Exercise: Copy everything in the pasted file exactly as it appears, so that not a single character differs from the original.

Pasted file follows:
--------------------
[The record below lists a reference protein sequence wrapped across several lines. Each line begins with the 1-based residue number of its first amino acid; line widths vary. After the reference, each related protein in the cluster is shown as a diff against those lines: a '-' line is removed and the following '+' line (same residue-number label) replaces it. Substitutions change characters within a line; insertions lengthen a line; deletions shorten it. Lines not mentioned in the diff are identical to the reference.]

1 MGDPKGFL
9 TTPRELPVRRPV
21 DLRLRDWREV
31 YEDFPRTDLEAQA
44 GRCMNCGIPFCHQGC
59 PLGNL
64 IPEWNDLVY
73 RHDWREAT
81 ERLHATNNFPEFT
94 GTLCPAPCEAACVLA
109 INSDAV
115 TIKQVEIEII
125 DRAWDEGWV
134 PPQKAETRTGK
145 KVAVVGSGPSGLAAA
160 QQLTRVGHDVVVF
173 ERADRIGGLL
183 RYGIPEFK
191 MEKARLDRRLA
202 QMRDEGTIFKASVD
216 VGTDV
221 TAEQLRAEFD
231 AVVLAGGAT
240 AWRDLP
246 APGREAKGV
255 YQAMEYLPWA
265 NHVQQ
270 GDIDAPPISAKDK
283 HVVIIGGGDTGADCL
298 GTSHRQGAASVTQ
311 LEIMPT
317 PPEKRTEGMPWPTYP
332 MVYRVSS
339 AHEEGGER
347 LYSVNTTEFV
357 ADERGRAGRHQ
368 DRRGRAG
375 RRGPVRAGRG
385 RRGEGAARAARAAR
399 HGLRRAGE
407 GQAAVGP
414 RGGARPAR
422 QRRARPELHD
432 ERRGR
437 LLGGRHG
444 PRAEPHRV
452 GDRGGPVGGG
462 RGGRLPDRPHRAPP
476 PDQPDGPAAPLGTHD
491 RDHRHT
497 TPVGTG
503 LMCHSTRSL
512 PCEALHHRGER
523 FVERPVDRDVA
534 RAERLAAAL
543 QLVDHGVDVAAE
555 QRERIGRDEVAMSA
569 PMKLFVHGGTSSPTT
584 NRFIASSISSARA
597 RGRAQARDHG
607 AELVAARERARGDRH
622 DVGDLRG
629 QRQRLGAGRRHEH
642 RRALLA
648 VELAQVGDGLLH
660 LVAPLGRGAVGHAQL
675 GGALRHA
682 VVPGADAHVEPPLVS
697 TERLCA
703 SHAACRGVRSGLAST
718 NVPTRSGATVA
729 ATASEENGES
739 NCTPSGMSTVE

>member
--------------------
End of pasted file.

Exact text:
[The record below lists a reference protein sequence wrapped across several lines. Each line begins with the 1-based residue number of its first amino acid; line widths vary. After the reference, each related protein in the cluster is shown as a diff against those lines: a '-' line is removed and the following '+' line (same residue-number label) replaces it. Substitutions change characters within a line; insertions lengthen a line; deletions shorten it. Lines not mentioned in the diff are identical to the reference.]

1 MGDPKGFL
9 TTPRELPVRRPV
21 DLRLRDWREV
31 YEDFPRTDLEAQA
44 GRCMNCGIPFCHQGC
59 PLGNL
64 IPEWNDLVY
73 RHDWREAT
81 ERLHATNNFPEFT
94 GTLCPAPCEAACVLA
109 INSDAV
115 TIKQVEIEII
125 DRAWDEGWV
134 PPQKAETRTGK
145 KVAVVGSGPSGLAAA
160 QQLTRVGHDVVVF
173 ERADRIGGLL
183 RYGIPEFK
191 MEKARLDRRLA
202 QMRDEGTIFKASVD
216 VGTDV
221 TAEQLRAEFD
231 AVVLAGGAT
240 AWRDLP
246 APGREAKGV
255 YQAMEYLPWA
265 NHVQQ
270 GDIDAPPISAKDK
283 HVVIIGGGDTGADCL
298 GTSHRQGAASVTQ
311 LEIMPT
317 PPEKRTEGMPWPTYP
332 MVYRVSS
339 AHEEGGER
347 LYSVNTTEFV
357 ADERGRAGRHQ
368 DRRGRAG
375 RRGPVRAGRG
385 RRGEGAARAARAAR
399 HGLRRAGE
407 GQAAVGP
414 RGGARPAR
422 QRRARPELHD
432 ERRGR
437 LLGGRHG
444 PRAEPHRV
452 GDRGGPVGGG
462 RGGRLPDRPHRAPP
476 PDQPDGPAAPLGTHD
491 RDHRHT
497 TPVGTG
503 LMCHSTRSL
512 PCEALHHRGER
523 FVERPVDRDVA
534 RAERLAAAL
543 QLVDHGVDVAAE
555 QRERIGRDEVAMSA
569 PMKLFVHGGTSSPTT
584 NRFIASSISSARA
597 RGRAQARDHG
607 AELVAARERARGDRH
622 DVGDLRG
629 QRQRLGAGRRHEH
642 RRALLA
648 VELAQVGDGLLH
660 LVAPLGRGAVGHAQL
675 GGALRHA
682 VVPGADAHVEPPLVS
697 TERLCA
703 SHAACRGVRSGLAST
718 NVPTRSGATVA
729 ATASEENGES
739 NCTPSGMSTVE

>member